Photos by Brianne Galli

John Darnielle is more than a singer-songwriter. He’s a movie buff who testifies to the genius of The Mechanic, a storyteller who rambles about the time his friend went to jail and a medic. “Is everything OK?” he asks as a “disaster” occurs toward the front of the crowd. After all is considered well, he continues, “I’m not really a good person, it’s just reflexes.” Apparently this is just a side effect of years spent at nursing school.

The fans all know that Darnielle really is a good person. He laughs with them, converses and plays their shouted-out song requests. Even when he claims to have forgotten how to play the older ones, the fans cheer him on. This is the second night of the Mountain Goats‘ sold-out three-night residence at the Bowery Ballroom, and it’s clear that the love of performing has not left the group. Darnielle loosely strums his guitar, tilting his head as he leans into each note, then pulls back from the mic to lean forward and move to the music. He and bassist Peter Hughes turn to each other with huge smiles on their faces, playing at one another and creating a contagious energy.

It’s an energy that’s been strong since the Mountain Goats was founded by Darnielle in 1995 with a revolving cast of characters standing in with him. When he moved to Chicago, he began playing regularly with Hughes, the second constant in the lineup, then added Superchunk drummer Jon Wurster in 2007. The consistency has served the group well, as its albums continue to go in new directions and each proves itself to be better than the last.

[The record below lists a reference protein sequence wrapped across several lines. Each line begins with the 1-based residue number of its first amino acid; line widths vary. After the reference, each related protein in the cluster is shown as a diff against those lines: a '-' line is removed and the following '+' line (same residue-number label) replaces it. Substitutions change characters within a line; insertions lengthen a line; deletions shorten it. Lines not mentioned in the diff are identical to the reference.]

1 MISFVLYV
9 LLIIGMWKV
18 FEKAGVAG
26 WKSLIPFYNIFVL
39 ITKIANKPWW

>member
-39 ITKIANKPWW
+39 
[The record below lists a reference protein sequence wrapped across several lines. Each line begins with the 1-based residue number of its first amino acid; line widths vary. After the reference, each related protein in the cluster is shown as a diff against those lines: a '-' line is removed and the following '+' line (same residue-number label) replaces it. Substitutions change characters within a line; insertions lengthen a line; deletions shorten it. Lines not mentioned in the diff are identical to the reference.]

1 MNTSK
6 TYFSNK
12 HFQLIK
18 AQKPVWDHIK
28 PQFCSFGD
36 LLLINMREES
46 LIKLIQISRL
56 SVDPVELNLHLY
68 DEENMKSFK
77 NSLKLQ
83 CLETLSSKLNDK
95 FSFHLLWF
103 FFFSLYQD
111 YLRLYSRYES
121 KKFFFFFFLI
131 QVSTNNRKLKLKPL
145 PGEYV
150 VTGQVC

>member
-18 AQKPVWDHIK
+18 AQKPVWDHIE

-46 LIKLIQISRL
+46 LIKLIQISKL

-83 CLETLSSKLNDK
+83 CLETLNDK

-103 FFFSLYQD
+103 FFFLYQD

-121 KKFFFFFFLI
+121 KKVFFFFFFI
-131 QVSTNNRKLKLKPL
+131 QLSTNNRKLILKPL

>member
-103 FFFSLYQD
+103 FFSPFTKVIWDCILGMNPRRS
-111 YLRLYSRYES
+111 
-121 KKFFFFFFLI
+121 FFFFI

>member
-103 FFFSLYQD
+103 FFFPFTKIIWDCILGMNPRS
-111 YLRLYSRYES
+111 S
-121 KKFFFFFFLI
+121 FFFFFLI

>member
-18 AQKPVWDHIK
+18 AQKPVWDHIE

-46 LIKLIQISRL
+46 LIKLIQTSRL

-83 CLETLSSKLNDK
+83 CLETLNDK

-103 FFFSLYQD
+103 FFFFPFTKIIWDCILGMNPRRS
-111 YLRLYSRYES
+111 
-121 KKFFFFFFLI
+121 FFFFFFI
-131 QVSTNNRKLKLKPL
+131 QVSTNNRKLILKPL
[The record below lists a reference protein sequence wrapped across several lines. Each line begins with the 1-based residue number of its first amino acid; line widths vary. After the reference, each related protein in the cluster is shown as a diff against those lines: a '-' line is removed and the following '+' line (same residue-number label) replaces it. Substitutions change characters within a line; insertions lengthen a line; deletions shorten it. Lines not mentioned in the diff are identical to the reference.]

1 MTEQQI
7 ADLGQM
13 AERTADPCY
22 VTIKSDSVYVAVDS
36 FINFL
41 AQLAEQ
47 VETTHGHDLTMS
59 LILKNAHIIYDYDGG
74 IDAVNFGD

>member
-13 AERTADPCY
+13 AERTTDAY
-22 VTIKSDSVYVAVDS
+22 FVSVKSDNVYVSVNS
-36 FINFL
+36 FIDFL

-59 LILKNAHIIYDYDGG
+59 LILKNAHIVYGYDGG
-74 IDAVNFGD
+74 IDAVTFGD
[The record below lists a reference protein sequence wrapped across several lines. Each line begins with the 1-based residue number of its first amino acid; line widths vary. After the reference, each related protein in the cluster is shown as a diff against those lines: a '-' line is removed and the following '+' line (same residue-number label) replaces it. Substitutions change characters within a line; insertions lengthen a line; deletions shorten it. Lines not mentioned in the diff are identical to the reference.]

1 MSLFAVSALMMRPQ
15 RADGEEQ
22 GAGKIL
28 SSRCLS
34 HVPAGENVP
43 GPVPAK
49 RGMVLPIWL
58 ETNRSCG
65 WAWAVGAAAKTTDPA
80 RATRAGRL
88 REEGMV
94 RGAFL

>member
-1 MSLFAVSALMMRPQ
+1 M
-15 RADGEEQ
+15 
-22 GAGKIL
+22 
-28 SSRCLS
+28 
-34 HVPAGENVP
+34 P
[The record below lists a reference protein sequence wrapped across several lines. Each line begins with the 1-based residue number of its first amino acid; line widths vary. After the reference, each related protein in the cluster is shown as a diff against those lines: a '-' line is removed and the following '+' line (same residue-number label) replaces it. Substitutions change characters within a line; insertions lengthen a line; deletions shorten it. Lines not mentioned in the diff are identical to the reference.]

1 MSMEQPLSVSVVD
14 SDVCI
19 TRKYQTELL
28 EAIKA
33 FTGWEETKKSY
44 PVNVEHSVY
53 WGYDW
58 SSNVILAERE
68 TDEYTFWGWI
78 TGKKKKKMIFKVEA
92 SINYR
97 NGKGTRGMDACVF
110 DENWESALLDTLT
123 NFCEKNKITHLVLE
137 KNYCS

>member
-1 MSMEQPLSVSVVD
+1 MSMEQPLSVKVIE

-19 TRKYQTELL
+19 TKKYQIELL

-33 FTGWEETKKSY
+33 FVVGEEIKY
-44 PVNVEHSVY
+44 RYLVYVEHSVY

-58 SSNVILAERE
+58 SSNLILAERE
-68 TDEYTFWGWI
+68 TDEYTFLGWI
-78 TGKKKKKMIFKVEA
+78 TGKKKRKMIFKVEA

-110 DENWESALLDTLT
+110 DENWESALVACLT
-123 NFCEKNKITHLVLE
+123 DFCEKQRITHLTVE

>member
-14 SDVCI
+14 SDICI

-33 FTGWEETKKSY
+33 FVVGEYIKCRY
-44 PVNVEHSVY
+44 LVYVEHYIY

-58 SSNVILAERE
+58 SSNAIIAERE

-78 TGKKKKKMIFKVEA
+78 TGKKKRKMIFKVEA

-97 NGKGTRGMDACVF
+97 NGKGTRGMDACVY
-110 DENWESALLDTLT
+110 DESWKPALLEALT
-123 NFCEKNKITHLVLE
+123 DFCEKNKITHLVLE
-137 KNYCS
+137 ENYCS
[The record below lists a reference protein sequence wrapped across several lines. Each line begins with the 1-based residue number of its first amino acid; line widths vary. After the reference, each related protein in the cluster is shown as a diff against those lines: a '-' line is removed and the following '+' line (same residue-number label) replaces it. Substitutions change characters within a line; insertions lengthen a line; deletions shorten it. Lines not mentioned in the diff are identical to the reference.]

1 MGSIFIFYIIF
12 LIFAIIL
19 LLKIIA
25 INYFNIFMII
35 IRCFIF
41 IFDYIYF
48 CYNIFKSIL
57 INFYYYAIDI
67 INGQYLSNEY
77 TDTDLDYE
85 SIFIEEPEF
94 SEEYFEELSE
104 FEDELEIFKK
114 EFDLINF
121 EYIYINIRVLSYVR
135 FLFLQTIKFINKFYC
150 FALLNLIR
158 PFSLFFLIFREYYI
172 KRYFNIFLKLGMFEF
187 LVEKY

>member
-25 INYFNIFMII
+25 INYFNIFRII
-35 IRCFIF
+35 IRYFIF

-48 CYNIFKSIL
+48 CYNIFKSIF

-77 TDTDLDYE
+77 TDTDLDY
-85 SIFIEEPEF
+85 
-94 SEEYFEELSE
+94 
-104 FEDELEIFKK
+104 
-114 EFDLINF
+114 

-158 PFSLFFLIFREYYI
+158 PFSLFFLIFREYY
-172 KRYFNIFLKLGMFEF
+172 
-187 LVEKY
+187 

The trio becomes a quartet on the road, adding a keyboardist to keep Darnielle on the mic and the acoustic guitar, but also pares down to just Darnielle himself. The Bowery set balances between new tracks off of the recently released All Eternals Deck as well as old favorites such as “Home Again Garden Grove,” “Seeing Daylight” and “Song For Dana Plato,” with commentary by Darnielle in between each song highlighting inspirations and various pop culture references. The singer leads most of the conduct between songs, but Hughes delivers his own dry humor here and there. It’s a well-seasoned dynamic cultivated by playing and recording as just the two of them for more than 10 years.

When Darnielle speaks to the crowd, it’s as if the words can’t come fast enough. As he sets up a story, his sentences become one long word, slowing down to enunciate the most important parts. He compares his onstage banter to that of Dudley Moore in the original Arthur film as he has his own asides off the mic that only the people in the front can hear. He does however speak directly into it to inform everyone that he will do everything in his power to stop the remake of said film. But for nice guy Darnielle, this amounts less to sabotage and more to holding some crystals and sending bad vibes.